According to Schade, while the federal government is decreasing oversight of corporate chemicals management, states are leading the way. Over the past year, 24 states introduced 106 policies to protect the public from toxic chemicals, according to Safer States.
"States are stepping up to the plate to fill major gaps in chemical management at the federal level," Schade said. "Retailers are working to get ahead of the regulatory curve by adopting robust safer chemicals policies. This is more critical than ever as the Trump EPA is turning back the clock on public health."
Deceptive 'D' grades
Two retailers that received D grades in 2017 have a slightly more hopeful story behind their ratings. Amazon, which recently acquired Whole Foods, improved from its F grade in 2016 (it received the worst possible rating of the 11 companies in the inaugural report).
While the online retailer publicly has not declared safer chemicals policy, the company disclosed to Mind the Store that it is in the process of developing and evaluating a program. An Amazon representative declined to comment on the details but said more information may be available in early 2018.
Over the past year, Amazon introduced a private label laundry detergent products certified by EPA Safer Choice, which restricts chemicals such as phthalates. It's also in the process of making its Elements brand transparency sourcing and third-party certification process available to all companies. It has yet to set a clear timeline for reducing or eliminating toxics, to clarify for customers which products meet third-party safer chemical certifications or disclose the presence of toxics through the Chemical Footprint Project.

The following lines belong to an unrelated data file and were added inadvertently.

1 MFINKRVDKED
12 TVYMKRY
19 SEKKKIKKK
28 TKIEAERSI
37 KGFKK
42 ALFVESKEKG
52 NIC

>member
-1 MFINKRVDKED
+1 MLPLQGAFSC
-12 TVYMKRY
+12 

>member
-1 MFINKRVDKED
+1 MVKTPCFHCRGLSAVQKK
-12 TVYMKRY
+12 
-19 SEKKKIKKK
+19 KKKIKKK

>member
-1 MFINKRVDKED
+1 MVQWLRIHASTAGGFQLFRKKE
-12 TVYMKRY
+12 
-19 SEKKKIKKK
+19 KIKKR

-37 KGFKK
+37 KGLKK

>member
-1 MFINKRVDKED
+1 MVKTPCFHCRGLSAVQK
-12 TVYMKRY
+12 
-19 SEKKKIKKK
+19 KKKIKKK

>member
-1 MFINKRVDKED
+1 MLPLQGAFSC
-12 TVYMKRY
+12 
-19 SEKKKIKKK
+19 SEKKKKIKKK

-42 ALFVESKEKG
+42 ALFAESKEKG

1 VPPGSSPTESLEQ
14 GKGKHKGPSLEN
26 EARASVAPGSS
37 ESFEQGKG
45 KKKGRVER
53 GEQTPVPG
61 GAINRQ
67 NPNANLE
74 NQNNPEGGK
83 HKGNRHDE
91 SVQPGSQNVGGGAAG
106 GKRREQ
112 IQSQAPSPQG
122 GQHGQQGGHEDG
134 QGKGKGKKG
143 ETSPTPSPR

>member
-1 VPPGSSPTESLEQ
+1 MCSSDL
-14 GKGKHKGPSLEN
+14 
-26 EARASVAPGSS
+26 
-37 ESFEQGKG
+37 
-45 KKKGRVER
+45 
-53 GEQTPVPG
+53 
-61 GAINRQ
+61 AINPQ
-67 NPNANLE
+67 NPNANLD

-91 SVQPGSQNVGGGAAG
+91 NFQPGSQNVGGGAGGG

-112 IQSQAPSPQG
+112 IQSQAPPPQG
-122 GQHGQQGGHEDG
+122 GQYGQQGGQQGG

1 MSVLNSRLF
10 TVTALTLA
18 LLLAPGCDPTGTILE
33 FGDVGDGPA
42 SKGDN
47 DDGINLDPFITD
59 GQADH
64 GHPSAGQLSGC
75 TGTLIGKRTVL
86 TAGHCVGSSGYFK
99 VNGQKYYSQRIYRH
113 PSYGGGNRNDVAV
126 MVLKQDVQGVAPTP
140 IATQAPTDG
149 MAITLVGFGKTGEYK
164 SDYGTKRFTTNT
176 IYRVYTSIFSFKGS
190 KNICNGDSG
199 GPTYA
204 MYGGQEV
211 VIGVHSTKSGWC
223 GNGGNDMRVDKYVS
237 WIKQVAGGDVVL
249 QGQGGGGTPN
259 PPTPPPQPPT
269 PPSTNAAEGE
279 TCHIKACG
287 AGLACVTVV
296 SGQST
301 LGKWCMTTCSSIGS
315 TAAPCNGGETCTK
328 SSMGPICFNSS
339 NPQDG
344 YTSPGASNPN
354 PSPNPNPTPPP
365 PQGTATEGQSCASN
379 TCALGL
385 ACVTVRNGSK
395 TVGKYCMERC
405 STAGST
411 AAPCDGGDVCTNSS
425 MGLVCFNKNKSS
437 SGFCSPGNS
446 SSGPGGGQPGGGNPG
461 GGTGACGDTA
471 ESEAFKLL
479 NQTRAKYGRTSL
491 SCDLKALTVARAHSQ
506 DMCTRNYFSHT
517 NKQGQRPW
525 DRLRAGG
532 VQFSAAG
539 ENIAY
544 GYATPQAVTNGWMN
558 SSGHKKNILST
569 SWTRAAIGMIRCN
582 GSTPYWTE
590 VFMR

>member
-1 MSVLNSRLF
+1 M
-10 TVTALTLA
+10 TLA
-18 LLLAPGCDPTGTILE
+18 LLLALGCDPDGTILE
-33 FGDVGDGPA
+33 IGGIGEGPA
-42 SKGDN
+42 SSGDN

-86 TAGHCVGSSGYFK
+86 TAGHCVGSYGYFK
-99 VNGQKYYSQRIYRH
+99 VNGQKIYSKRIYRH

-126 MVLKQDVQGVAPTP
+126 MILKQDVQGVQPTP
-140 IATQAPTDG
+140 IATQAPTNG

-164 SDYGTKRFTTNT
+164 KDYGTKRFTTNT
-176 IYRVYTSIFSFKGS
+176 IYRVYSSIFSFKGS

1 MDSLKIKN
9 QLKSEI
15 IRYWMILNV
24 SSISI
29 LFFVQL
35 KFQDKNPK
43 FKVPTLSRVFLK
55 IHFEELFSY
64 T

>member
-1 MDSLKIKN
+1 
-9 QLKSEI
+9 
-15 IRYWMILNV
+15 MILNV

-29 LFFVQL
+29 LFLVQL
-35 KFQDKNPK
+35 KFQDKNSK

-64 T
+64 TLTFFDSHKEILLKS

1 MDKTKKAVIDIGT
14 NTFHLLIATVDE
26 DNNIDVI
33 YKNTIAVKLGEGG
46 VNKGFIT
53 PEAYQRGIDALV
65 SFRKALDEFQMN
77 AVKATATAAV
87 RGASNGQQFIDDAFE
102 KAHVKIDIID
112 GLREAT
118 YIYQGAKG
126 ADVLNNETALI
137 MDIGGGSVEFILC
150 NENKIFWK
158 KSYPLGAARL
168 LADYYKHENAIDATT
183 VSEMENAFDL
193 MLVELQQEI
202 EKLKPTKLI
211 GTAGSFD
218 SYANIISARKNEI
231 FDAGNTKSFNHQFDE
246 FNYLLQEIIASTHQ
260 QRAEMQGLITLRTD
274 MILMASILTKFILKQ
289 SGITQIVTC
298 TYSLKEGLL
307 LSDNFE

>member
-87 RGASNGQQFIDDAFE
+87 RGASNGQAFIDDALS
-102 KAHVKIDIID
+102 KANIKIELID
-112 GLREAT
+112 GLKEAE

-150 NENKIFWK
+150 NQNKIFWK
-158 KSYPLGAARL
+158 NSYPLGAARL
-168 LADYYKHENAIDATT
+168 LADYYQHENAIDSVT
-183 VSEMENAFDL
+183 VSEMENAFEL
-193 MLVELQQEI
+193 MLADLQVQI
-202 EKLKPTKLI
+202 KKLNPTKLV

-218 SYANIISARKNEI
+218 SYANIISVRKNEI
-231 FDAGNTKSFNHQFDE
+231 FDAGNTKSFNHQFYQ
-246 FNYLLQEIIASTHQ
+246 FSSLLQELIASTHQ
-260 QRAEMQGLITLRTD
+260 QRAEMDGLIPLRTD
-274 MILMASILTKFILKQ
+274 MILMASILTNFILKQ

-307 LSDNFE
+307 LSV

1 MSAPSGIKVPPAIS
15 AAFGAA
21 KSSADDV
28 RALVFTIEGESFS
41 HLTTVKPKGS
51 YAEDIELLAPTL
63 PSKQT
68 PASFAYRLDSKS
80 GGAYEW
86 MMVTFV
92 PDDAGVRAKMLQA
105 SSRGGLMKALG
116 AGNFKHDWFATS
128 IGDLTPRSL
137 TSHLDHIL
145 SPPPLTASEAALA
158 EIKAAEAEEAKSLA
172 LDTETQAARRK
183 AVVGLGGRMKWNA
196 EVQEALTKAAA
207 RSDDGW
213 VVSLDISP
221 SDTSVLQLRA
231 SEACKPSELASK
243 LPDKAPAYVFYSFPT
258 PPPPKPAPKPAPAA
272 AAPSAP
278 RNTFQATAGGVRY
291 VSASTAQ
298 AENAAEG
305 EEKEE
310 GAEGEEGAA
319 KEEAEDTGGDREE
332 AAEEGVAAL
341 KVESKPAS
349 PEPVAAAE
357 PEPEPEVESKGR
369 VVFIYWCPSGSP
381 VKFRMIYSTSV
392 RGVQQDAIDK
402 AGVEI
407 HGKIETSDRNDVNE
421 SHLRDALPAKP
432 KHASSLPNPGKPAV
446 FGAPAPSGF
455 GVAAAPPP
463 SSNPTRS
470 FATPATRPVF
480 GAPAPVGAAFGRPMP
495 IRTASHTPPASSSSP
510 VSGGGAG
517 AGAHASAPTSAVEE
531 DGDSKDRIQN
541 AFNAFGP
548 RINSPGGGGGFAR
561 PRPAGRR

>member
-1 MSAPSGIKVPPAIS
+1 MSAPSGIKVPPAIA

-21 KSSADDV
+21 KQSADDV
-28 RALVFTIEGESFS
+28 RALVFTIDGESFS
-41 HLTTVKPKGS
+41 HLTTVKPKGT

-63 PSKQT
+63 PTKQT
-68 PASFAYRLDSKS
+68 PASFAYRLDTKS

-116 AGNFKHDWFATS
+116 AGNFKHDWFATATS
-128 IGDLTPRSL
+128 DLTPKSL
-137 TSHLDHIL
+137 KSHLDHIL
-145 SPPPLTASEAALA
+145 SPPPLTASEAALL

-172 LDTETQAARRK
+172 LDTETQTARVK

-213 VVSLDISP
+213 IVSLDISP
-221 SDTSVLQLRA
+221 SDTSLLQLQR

"The Whole Foods acquisition is a real opportunity for Amazon to see the [grocery store's] approach to chemicals" in beauty and personal care products, Schade said.
Walgreens also received a D grade this year, finally announcing plans to publicize a chemicals sustainability policy and a restricted substance list in 2018 after faltering on the initiative since 2014. The delay was influenced by its merger with Boots and the formation of the Walgreens Boots Alliance, reported Mind the Store.
Boots has eliminated chemicals of high concern in its U.K. and European products, a policy Schade hopes may filter into its parent company's commitment to "cleaner" products.
Now for the bad news: Most retailers ranked by the report card are failing on chemicals transparency (the average grade for all 30 companies was a D+).
Some consumer goods experts, such as Safer Made, believe that chemistry startups and incumbents will help big companies scale safer alternatives to toxic chemicals.
Seventy percent of large retailers lag on progress, earning Ds and Fs for failing to publicly announce safer chemical policies to ensure the safety of their products and supply chain. Among the companies that received F grades are Toys "R" Us and Babies "R" Us, which sell children's toys and goods, along with Ace Hardware, Kohl's, Office Depot and Trader Joe's.